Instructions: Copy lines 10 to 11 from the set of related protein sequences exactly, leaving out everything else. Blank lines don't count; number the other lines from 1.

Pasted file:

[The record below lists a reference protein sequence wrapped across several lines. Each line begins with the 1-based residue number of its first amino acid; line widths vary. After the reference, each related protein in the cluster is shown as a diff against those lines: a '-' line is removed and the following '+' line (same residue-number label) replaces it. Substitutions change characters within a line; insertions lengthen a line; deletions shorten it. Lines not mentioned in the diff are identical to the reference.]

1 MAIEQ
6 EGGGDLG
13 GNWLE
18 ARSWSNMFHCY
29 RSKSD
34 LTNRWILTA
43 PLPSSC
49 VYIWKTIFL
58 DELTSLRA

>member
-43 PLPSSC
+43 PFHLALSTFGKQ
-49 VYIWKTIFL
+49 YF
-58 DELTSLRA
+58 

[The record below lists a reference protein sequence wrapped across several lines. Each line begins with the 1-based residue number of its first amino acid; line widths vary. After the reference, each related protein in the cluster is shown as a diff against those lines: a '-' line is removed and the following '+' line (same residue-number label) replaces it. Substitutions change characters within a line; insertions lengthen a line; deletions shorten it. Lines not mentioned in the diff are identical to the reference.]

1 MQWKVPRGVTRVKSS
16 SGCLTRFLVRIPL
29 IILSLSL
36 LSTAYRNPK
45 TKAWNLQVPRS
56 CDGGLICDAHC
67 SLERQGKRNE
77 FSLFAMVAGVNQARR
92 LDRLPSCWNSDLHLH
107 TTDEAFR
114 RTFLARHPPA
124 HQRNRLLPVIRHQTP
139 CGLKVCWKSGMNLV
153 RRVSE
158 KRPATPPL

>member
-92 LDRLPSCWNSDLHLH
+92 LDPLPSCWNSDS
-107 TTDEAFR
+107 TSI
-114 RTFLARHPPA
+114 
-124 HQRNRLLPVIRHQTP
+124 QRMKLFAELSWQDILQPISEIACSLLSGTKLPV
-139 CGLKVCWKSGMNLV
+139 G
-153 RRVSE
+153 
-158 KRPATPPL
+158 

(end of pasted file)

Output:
58 DELTSLRA

>member